Do you own a smartphone? Odds are you do, especially if you’re reading this blog post. And if you do own a smartphone, then you have firsthand knowledge of this amazing device which serves as not only a phone but also a calendar, Bible, camera, calculator, alarm clock, and flashlight, while storing music, books, magazines, and task lists among other things. We can browse the World Wide Web, connect with people from all over the globe, and pay our bills with just one click on our smartphones. And our smartphones will even navigate us to our next destination! I recently learned that the GPS systems on our smartphones possess 30,000 times the processing speed of the navigational computer that guided Apollo 11 to the moon, furthering the case that this handheld device, which is small enough to fit into a pocket, is simply amazing. But we all know that with any good thing, unintended consequences follow.
While our smartphones can be a tremendous blessing, unlocking possibilities that we once only dreamed about, they can also aid us in living a distracted life. In the early 2000s, I worked for one of the largest wireless providers in America and was part of a sales team that spent numerous hours convincing the country’s population that a cellular phone would make their lives easier and safer. Gone would be the days of waiting on the side of the road in your broken-down vehicle for hours on end, and gone would be the days of having to find the nearest pay phone in order to hitch a ride. However, with the great benefits also came the mass epidemic of texting while walking or driving. Sadly, smartphones have so greatly consumed our culture today that it’s as if we cannot be separated from our phones at all; in fact, some of us feel naked without them, so we take them with us everywhere. And while there is nothing inherently wrong with taking your smartphone with you to the bathroom or with checking it before you go to sleep and again as soon as you wake up in the morning, the problem comes when we live such distracted lives that we don’t even realize we have a problem.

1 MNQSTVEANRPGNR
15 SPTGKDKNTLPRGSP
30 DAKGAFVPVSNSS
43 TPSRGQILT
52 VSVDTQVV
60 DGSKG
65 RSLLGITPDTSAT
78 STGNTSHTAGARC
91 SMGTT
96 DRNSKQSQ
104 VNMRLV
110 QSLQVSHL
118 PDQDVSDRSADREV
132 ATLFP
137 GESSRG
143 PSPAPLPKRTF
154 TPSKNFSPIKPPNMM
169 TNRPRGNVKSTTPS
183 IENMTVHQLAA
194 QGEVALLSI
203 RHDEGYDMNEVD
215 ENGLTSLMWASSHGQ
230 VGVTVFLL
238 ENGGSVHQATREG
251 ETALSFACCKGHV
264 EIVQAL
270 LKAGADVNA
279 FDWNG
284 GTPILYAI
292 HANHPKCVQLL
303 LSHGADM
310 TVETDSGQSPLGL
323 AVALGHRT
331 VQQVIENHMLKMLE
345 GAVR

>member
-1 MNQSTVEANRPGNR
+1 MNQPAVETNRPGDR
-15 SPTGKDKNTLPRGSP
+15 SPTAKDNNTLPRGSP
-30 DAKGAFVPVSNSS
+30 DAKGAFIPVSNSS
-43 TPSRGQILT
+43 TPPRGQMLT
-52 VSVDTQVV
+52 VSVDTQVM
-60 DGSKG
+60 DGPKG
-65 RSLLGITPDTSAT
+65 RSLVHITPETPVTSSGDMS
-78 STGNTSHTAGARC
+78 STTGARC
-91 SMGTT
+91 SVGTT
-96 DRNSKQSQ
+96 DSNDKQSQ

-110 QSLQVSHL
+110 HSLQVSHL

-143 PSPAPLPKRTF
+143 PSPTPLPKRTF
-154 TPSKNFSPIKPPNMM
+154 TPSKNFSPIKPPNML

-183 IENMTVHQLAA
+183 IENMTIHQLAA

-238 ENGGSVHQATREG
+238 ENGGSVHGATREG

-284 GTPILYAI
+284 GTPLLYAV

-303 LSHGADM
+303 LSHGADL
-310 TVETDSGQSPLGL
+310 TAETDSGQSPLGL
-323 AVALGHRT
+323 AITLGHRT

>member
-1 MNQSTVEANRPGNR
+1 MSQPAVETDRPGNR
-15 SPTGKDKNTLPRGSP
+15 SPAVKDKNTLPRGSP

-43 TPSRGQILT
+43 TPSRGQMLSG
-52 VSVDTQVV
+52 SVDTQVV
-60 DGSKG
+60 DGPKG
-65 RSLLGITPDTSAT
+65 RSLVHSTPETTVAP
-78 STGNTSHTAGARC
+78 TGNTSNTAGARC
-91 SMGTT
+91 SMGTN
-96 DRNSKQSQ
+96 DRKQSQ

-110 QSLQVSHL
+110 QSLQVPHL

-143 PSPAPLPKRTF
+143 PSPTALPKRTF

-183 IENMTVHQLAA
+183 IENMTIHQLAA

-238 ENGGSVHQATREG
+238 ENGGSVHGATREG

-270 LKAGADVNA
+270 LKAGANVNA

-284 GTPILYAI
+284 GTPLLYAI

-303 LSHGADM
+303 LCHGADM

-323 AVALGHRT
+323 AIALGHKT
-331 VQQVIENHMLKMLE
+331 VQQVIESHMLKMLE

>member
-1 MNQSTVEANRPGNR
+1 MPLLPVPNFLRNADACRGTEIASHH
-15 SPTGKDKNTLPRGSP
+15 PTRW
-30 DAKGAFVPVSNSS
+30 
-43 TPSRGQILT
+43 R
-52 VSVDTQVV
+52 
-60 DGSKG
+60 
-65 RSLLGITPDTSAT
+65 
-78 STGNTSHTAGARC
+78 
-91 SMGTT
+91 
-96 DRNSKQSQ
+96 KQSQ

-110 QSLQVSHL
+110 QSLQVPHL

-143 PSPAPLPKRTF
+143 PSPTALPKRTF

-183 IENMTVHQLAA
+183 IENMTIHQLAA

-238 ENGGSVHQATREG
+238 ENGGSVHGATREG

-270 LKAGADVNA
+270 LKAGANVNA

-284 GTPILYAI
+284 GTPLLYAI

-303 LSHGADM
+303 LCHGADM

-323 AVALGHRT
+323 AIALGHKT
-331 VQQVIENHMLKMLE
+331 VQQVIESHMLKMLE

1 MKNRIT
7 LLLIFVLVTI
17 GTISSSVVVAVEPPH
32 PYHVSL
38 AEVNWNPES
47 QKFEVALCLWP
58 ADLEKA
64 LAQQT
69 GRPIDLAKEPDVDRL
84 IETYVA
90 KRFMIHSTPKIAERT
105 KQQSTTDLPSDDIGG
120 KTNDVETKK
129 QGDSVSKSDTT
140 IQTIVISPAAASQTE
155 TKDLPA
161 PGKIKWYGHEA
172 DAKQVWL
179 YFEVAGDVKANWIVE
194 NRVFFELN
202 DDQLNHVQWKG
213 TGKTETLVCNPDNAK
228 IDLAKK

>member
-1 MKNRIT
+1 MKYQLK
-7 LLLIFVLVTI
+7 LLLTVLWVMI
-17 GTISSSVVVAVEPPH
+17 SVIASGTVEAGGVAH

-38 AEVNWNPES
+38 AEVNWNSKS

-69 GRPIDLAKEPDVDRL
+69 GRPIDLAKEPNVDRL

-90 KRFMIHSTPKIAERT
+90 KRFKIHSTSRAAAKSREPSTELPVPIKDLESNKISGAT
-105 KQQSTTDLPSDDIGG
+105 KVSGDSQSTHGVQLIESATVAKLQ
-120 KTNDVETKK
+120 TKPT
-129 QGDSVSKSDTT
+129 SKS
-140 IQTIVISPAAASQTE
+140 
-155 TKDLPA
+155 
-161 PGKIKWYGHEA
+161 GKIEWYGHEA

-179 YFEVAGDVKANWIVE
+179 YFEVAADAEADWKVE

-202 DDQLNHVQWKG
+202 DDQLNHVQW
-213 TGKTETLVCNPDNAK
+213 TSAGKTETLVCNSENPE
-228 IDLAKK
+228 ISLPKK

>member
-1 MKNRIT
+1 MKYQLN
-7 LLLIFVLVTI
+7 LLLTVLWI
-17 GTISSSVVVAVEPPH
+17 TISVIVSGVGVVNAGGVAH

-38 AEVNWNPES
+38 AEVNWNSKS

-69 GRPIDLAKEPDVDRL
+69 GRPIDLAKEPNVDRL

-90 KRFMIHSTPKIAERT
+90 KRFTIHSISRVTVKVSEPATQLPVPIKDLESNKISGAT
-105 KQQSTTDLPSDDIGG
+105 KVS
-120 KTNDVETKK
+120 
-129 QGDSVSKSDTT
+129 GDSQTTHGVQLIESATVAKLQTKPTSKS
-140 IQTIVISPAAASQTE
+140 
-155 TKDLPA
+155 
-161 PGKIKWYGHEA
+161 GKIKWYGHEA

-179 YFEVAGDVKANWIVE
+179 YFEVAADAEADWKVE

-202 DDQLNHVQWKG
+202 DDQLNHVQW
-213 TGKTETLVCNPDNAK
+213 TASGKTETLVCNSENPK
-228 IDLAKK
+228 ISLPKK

As a result of the smartphone-distracted-life we now live, our attention spans are disappearing, our ability to wait on anything is almost gone, and time spent alone with nothing but our thoughts has practically vanished.
The smartphone allows us to fill every minute of our lives with work, conversation, or entertainment. We no longer have time to be bored but, in actuality, sometimes boredom is exactly what we need. It’s during times of boredom that we are forced to deal with weighty matters such as the origin of life or the reason for our existence. And it is moments such as these that God has historically used to draw men and women to Himself, as we contemplate significant questions and realize just how small and vulnerable we are in comparison to God Almighty.
When was the last time you sat in silence and pondered the great mysteries of life? Or would you rather run from these great mysteries and race to your smartphone in order to avoid greater realities?
If this describes you, please know that you’re not alone. I share in the struggle; it is a daily battle for me, often causing guilt and shame to a point that I try to hide my addiction. But rather than feeling self-disgust, it is imperative that we look to God to fill the void that our smartphones were never capable of filling in the first place, for only in Him is there lasting joy and pleasure. Our smartphones can actually aid our quest for joy in God, so let’s not feel guilty about using them, but instead let’s turn a potential idol into a God-glorifying, God-enjoying device. While I don’t advocate an “all or nothing” approach and am certainly not arguing that smartphones are of the devil, I do hope to encourage you to evaluate your smartphone activity. Please consider whether your smartphone is controlling your life or whether you are controlling your life. Is your smartphone serving you or are you serving it? Has your smartphone become an idol that you can’t live without? Or is it helping you as you seek a better kingdom, a heavenly one, where man will see God face-to-face because of the shed blood of Jesus Christ? Are you longing for that glorious day and using your smartphone as a means of continuing down the narrow path that leads to life? Or is your smartphone serving your sinfulness as you as you walk down the wide road that leads to destruction?
I hope you’ll seriously ponder these questions, and if you want to read more on this topic, I recommend reading 12 Ways Your Phone is Changing You by Tony Reinke. Apart from the Bible, this might be the most important book you read this year.
 Tony Reinke, 12 Ways Your Phone is Changing You (Wheaton, IL: Crossway, 2017), 41.